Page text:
Another piece of equipment the midshipmen encountered was the Packbot 510, used to investigate suspicious packages or areas, and its lighter companion the 310. Both are operated by video-game controllers, one uses an Xbox 360 controller and the other a PlayStation 3 controller.

After seeing what the Packbots were capable of, the midshipmen were introduced to Gunnery Sgt. Jose Arreola, an instructor with the demolitions section, CEIC. Arreola talked to them about shaped charges, the many uses of C4, dynamite and bangalores.

“With some of these, we can level buildings or use to make craters,” said Arreola. “We also have the capability to make bangalores or claymores out of C4.”

As their time with the engineer school personnel drew to an end, the midshipmen were shown the vehicles that engineers use to locate and inspect suspicious objects or locations.

One that most midshipmen easily pointed out was the Buffalo mine-protected vehicle, which was used in the film “Transformers.” They also got a firsthand look at the Husky, a vehicle which was fitted with mine detectors to search for underground IEDs.

As a farewell treat, the Marines of CEIC demonstrated the explosive power of C4 as they detonated them from a safe distance. For the first second of the explosion, the flash and smoke could be seen, then the shockwave came and the midshipmen could feel it in their chest as the explosion’s shockwave dissipated.

Following their visit to the Engineer School, the midshipmen were given the chance to ride in AAVs. They were then loaded up and taken to a rappel tower where, after being given a safety brief, they were harnessed and prepared for rappelling.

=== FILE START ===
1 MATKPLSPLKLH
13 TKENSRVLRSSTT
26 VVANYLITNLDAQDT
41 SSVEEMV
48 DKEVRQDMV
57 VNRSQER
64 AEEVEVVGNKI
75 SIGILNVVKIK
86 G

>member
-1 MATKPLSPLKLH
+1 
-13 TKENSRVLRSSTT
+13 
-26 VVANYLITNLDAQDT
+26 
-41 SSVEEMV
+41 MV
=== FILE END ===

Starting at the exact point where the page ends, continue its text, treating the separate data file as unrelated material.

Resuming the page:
Shouts of encouragement were given by the safety supervisors and the midshipmen tried, to the best of their abilities, to descend. For those in the group who did not do so well their first time around or wanted to go again, they were given the chance to sharpen their rappelling skills. For some, two times around was not enough to satisfy their thirst for action and they kept on rappelling until the time came for them to load up and call it a day.

“This was all pretty good, I got a chance to see what the Marine Corps has to offer and also do things that a lot of Marines don’t get to do like ride an AAV or rappel,” said Rob O’Neill, a Marine Corps option midshipman. “I’m a bit more interested in the infantry side, but seeing what the engineers get to do was pretty cool.”

For many of the midshipmen, this may be the only chance they would get to do this sort of training.

“This whole week is to expose them to all that is the Marine Corps,” said Lt. Joleen Young, the operations officer for the group of midshipmen. “This may be their only experience with Marines and it gives them the opportunity to see the way we live, how we act, both professionally and off duty, and see what makes us Marines.”